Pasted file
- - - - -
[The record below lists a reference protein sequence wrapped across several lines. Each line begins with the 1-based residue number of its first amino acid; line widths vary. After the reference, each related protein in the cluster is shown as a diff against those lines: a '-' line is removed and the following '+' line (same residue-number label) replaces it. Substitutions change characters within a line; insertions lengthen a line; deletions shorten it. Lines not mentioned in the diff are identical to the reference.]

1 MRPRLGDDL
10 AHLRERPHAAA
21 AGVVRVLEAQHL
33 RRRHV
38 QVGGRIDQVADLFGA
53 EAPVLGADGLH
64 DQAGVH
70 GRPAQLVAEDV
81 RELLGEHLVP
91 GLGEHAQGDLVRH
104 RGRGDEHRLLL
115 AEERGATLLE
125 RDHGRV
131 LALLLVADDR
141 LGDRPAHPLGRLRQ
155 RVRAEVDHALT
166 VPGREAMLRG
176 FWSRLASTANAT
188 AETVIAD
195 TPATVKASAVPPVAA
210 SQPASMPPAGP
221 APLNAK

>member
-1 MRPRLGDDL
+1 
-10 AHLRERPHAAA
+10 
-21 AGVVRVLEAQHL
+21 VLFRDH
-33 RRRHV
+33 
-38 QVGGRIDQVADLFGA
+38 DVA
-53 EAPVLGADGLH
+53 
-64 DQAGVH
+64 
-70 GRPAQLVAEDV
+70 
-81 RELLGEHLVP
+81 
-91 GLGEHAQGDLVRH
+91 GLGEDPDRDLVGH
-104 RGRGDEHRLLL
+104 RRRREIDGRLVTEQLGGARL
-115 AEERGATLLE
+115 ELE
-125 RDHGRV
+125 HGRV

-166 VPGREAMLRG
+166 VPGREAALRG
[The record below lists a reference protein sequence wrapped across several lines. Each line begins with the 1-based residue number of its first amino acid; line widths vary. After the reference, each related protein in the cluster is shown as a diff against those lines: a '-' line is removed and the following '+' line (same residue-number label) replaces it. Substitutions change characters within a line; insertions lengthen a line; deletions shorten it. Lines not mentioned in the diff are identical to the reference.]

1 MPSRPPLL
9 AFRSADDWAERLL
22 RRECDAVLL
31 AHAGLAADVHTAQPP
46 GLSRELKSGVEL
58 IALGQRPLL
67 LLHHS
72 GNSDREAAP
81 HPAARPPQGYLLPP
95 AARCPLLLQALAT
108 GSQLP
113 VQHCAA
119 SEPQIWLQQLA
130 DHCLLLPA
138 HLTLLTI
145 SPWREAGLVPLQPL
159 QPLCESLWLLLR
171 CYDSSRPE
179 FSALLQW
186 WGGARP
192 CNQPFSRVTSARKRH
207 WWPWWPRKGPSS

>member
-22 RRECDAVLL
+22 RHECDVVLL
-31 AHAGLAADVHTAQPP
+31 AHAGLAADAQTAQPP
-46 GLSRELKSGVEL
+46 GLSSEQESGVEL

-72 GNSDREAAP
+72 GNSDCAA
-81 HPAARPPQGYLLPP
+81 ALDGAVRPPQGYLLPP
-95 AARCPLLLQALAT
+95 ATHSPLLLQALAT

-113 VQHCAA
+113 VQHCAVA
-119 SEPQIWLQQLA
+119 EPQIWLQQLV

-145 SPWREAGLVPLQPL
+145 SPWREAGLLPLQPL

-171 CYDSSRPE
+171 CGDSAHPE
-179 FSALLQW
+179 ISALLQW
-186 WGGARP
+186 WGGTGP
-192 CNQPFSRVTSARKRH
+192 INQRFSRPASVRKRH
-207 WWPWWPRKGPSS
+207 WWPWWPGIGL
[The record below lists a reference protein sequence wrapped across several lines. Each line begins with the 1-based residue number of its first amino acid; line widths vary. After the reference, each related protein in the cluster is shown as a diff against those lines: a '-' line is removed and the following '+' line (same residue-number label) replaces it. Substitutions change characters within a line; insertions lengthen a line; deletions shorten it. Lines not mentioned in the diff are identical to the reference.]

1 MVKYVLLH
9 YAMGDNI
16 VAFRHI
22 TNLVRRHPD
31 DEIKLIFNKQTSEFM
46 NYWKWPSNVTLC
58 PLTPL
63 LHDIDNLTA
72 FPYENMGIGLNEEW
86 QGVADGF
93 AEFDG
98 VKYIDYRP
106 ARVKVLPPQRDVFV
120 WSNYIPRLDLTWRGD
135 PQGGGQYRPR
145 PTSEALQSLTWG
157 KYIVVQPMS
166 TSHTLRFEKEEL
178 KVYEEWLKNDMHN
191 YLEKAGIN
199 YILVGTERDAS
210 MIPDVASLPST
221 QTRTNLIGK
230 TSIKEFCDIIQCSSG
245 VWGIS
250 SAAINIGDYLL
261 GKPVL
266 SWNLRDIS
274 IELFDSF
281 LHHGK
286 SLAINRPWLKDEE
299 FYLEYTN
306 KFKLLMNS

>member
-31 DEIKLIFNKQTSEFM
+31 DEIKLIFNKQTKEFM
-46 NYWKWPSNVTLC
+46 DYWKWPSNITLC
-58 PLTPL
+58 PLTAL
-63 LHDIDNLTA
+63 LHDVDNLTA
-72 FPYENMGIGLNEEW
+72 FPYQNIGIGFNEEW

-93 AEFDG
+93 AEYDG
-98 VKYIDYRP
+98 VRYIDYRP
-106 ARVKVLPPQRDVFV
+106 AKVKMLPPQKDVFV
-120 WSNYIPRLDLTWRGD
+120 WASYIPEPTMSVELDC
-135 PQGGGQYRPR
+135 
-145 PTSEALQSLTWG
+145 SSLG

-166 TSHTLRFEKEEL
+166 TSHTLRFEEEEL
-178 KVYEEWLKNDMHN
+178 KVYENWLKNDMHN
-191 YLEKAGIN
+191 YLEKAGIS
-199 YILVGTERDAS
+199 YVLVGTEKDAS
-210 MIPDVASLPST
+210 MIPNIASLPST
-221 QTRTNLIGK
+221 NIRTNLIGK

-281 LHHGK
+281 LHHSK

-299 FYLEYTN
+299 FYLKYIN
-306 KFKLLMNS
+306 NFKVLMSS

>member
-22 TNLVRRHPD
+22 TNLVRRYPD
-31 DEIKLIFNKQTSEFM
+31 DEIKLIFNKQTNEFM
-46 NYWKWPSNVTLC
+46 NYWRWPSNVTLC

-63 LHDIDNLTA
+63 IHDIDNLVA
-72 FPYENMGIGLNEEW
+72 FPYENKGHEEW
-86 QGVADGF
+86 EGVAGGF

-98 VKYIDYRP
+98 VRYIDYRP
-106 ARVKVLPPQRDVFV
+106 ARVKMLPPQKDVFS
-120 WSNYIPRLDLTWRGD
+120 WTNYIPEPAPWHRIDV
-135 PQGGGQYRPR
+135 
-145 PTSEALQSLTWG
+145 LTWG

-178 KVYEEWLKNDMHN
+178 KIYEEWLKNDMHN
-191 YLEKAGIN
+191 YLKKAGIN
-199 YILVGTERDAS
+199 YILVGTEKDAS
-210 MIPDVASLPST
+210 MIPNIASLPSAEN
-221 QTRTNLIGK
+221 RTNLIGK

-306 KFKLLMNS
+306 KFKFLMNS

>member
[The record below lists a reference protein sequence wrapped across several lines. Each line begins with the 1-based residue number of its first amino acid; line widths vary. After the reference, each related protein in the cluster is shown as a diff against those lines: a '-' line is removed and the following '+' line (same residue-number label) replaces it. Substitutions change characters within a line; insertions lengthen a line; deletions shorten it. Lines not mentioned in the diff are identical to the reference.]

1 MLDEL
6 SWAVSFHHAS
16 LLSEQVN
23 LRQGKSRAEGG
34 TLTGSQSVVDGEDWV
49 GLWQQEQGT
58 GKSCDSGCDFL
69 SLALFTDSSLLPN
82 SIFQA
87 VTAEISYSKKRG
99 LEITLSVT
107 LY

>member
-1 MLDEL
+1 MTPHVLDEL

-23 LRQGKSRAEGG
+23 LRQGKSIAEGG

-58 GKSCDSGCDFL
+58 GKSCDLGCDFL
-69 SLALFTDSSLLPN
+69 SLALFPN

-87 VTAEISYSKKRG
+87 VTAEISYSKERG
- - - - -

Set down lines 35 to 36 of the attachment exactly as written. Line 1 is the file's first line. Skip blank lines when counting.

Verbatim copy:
-53 EAPVLGADGLH
+53 